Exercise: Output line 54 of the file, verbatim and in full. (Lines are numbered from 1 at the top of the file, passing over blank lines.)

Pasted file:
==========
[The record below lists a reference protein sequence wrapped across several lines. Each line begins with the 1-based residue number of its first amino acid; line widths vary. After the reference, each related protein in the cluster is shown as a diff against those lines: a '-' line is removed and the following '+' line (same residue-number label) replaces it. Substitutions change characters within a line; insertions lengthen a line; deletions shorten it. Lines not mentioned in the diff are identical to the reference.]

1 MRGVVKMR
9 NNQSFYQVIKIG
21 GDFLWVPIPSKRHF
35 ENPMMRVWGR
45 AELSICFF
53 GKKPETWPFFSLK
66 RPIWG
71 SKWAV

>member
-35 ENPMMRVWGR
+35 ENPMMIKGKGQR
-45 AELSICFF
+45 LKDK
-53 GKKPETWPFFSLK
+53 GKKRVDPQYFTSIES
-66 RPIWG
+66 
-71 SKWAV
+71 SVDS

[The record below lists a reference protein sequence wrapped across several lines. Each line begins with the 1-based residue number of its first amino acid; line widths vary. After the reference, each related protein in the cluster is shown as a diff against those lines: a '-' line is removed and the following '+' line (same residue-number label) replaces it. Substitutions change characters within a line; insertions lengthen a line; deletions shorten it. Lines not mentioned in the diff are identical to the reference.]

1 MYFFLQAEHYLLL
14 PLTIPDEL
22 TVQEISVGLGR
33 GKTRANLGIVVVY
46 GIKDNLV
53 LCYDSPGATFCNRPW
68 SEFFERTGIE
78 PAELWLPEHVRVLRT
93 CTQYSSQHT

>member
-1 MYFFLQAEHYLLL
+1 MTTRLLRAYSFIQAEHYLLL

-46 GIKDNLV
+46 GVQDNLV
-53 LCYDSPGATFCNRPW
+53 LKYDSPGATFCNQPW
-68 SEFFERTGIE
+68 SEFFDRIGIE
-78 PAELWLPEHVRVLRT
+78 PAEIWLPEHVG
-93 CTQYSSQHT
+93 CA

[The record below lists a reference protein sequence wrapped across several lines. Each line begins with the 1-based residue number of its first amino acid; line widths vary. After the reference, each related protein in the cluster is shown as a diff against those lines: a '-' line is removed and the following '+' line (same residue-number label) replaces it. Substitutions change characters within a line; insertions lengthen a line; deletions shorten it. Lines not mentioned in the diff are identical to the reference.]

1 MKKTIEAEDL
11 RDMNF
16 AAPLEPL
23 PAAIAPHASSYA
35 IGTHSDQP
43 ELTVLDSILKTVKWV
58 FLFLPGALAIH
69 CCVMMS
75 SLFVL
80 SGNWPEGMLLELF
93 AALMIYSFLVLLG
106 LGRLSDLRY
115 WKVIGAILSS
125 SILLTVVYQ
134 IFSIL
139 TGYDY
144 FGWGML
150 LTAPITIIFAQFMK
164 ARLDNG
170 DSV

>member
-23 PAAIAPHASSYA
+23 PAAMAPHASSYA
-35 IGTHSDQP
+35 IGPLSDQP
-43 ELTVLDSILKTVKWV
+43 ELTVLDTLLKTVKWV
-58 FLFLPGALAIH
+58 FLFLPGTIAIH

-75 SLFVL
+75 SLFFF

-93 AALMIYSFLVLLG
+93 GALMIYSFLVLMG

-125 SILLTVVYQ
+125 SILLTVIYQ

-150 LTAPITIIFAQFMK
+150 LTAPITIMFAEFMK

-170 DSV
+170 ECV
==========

80 SGNWPEGMLLELF